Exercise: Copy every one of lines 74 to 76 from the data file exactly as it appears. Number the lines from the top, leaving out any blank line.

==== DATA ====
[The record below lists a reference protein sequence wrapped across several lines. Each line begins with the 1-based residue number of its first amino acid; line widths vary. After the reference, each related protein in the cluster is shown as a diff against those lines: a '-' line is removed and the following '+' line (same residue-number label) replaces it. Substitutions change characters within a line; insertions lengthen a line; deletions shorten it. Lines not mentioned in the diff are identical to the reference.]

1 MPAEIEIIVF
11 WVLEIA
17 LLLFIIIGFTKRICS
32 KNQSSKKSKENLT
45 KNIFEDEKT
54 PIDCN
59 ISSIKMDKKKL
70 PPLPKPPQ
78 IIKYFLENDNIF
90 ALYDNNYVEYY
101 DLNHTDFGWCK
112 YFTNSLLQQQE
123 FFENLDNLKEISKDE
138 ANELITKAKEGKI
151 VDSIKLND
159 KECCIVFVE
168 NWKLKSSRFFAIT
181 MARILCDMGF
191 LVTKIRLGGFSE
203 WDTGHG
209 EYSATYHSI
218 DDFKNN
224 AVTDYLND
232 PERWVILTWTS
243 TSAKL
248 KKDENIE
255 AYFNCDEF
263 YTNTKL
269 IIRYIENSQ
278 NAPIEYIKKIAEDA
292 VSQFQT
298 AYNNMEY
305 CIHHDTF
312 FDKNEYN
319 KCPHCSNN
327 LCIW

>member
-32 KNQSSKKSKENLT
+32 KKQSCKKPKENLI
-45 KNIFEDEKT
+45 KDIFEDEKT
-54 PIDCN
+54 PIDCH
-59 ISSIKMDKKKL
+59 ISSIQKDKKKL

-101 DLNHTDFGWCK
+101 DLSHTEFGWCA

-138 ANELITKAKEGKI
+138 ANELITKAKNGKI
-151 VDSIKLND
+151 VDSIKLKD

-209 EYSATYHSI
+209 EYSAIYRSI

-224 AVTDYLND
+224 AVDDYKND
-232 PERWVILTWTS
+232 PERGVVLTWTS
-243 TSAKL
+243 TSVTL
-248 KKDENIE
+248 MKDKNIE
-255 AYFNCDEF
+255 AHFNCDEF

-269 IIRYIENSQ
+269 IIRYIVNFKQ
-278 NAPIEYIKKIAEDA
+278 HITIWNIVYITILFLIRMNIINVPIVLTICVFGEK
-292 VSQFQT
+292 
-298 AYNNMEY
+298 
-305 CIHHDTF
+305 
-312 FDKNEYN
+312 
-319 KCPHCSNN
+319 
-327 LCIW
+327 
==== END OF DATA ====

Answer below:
+305 
-312 FDKNEYN
+312 